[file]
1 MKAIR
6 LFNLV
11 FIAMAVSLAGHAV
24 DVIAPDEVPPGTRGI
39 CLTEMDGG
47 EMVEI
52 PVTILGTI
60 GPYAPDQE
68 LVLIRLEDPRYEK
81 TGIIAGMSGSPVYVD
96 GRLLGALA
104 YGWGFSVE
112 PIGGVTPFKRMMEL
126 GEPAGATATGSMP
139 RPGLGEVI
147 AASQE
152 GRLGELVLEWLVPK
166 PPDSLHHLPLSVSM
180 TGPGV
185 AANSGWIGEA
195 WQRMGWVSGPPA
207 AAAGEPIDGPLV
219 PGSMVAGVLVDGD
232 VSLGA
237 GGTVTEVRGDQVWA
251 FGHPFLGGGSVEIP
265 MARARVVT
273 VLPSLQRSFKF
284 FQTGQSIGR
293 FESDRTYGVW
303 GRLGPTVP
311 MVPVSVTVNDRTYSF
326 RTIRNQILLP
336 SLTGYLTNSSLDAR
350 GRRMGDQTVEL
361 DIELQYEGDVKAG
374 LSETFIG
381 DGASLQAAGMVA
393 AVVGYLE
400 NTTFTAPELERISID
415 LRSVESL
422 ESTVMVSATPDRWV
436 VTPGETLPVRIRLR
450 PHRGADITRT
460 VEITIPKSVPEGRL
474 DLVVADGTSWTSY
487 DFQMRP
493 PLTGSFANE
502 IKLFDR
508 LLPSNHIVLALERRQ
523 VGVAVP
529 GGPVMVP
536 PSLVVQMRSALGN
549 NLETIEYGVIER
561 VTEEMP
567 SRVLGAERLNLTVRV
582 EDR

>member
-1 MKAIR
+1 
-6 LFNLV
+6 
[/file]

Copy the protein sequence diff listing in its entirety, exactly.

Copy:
1 MKAIR
6 LFNLV
11 FIAMAVSLAGHAV
24 DVIAPDEVPPGTRGI
39 CLTEMDGG
47 EMVEI
52 PVTILGTI
60 GPYAPDQE
68 LVLIRLEDPRYEK
81 TGIIAGMSGSPVYVD
96 GRLLGALA
104 YGWGFSVE
112 PIGGVTPFKRMMEL
126 GEPAGATATGSMP
139 RPGLGEVI
147 AASQE
152 GRLGELVLEWLVPK
166 PPDSLHHLPLSVSM
180 TGPGV
185 AANSGWIGEA
195 WQRMGWVSGPPA
207 AAAGEPIDGPLV
219 PGSMVAGVLVDGD
232 VSLGA
237 GGTVTEVRGDQVWA
251 FGHPFLGGGSVEIP
265 MARARVVT
273 VLPSLQRSFKF
284 FQTGQSIGR
293 FESDRTYGVW
303 GRLGPTVP
311 MVPVSVTVNDRTYSF
326 RTIRNQILLP
336 SLTGYLTNSSLDAR
350 GRRMGDQTVEL
361 DIELQYEGDVKAG
374 LSETFIG
381 DGASLQAAGMVA
393 AVVGYLE
400 NTTFTAPELERISID
415 LRSVESL
422 ESTVMVSATPDRWV
436 VTPGETLPVRIRLR
450 PHRGADITRT
460 VEITIPKSVPEGRL
474 DLVVADGTSWTSY
487 DFQMRP
493 PLTGSFANE
502 IKLFDR
508 LLPSNHIVLALERRQ
523 VGVAVP
529 GGPVMVP
536 PSLVVQMRSALGN
549 NLETIEYGVIER
561 VTEEMP
567 SRVLGAERLNLTVRV
582 EDR

>member
-1 MKAIR
+1 
-6 LFNLV
+6 